- Popular dating app Growlr just suspended its users 7 Months Ago
- Apple warns coronavirus expected to cause iPhone ‘supply shortages’ Monday 7:59 PM
- Will ‘The Bachelor’ end without an engagement? Monday 7:44 PM
- This ‘Little Women’ scene just became a meme Monday 7:03 PM
- Playable version of Blizzard’s ‘StarCraft: Ghost’ leaks online nearly 15 years after cancelation Monday 6:31 PM
- This Twitter extension can block unsolicited nudes from your inbox Monday 6:01 PM
- Jeffree Star wears cornrows after being accused of cultural appropriation Monday 4:49 PM
- Jeff Bezos says he’ll commit $10 billion to combat climate change Monday 4:18 PM
- A TikTok user went on a mission to turn his urine blue by chugging food coloring Monday 3:55 PM
- YouTuber’s vacation in ‘Bali’ was actually staged at Ikea Monday 3:14 PM
- Video shows liquor store manager calling employee ‘f*cking worthless’ Monday 1:16 PM
- Instagram influencer scams followers out of $1.5 million Monday 12:22 PM
- Why did the Israeli military tweet this thirst trap? Monday 10:43 AM
- Jake Paul wants you to have financial freedom… by paying him a monthly fee Monday 10:40 AM
- Tweets from Sanders supporters are terrifying the establishment Monday 10:15 AM
The Overly Attached Girlfriend, whose real name is Laina Morris, said she’s leaving the vlogging world after seven years and detailed some of her struggles with mental health as the main reason why.
“I’ve just grown up and my life has changed and my priorities have changed,” Morris said. “My relationship with YouTube honestly started to become more negative than positive … I know that this part of my life is done and that it’s time to say goodbye.”
Morris shot to online fame in 2012 when she recorded a video for a contest to win tickets to a Justin Bieber concert and to appear in one of his videos. Morris’ video, in which she confessed her obsession with Bieber (though she later said it was simply an act), transformed her into the Overly Attached Girlfriend, sparking a meme that led to a YouTube career.
But after about a year, Morris said she started feeling the weight and the stress of the job.
“I started to feel a lot of pressure to make up my mind career-wise, figure out where I was going to go after YouTube,” she said. “I couldn’t do it confidently. It really stressed me out.”
By the beginning of 2014, Morris started feeling depressed, and she felt the need to keep it a “real deep secret.” She said she felt shame and guilt for feeling overwhelmed with her job.
“I couldn’t understand,” she said, “why I couldn’t handle it.”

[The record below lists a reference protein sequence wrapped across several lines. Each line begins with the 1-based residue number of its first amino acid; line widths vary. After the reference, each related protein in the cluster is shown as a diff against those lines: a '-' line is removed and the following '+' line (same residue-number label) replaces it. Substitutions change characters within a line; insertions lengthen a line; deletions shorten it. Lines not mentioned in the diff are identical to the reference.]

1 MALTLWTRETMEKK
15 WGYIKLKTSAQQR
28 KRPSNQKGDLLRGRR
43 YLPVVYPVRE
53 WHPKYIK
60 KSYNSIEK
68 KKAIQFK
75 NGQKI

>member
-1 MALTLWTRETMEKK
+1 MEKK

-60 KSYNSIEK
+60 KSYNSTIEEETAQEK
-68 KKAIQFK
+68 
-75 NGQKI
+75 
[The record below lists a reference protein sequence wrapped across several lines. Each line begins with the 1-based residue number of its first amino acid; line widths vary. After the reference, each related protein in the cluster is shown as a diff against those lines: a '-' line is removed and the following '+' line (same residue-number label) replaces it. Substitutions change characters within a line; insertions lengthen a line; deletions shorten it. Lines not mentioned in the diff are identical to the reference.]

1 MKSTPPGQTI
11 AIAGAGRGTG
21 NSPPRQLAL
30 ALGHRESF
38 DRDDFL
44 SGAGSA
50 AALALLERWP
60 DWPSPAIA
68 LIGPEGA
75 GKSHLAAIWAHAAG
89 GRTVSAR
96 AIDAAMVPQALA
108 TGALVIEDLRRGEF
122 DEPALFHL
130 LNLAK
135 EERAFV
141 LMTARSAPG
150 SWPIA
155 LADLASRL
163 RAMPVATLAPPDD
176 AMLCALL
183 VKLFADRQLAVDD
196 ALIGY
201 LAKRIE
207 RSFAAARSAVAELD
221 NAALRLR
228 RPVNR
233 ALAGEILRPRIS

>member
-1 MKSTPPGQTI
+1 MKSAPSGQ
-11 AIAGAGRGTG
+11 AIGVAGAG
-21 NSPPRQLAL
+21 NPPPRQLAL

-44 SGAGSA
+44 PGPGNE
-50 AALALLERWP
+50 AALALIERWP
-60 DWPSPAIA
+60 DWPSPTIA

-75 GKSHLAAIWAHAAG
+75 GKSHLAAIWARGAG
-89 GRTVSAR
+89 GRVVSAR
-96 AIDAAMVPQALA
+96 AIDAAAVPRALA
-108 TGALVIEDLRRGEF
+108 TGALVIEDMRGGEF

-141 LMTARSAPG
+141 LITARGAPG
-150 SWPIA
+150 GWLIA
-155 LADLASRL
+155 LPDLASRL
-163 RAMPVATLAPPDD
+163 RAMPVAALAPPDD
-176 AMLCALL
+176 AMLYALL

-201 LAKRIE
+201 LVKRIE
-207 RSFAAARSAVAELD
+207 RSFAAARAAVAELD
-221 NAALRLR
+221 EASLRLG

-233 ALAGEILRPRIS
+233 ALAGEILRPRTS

She began seeing a therapist, which led her to work with a psychiatrist who prescribed her medication for her depression and anxiety. She also detailed why she found it such a hard decision to actually take that medication.
In 2017, she decided she needed a break from YouTube—before her final video that she uploaded Wednesday, she had only posted once in the past 23 months—but taking a small break lead to a much longer absence than she anticipated.
“In that year, I’ve gone to therapy. I have really thought this through,” she said. “I have time and time again battled in my head, ‘Do I want to do this? Do I want to quit YouTube?’ I’ve come to this point where I can confidently sit in front of this camera and say that it’s time for me to say goodbye to you guys and officially end this thing that I’ve really been holding onto and not wanting to let go of.”
She’s managed to keep her sense of humor, though. In the middle of her emotional video, she asked, “How does it feel to be broken up with the Overly Attached Girlfriend?”
Here’s Morris’ final vlog.
- Meet the YouTube star behind Overly Attached Girlfriend
- How the women of Twitch put up with the bullsh*t
- ASMR vlogger says the Tingles app is still harming YouTubers
Got five minutes? We’d love to hear from you. Help shape our journalism and be entered to win an Amazon gift card by filling out our 2019 reader survey.
Josh Katzowitz is a staff writer at the Daily Dot specializing in YouTube and boxing. His work has appeared in the New York Times, Wall Street Journal, Washington Post, and Los Angeles Times. A longtime sports writer, he's covered the NFL for CBSSports.com and boxing for Forbes. His work has been noted twice in the Best American Sports Writing book series.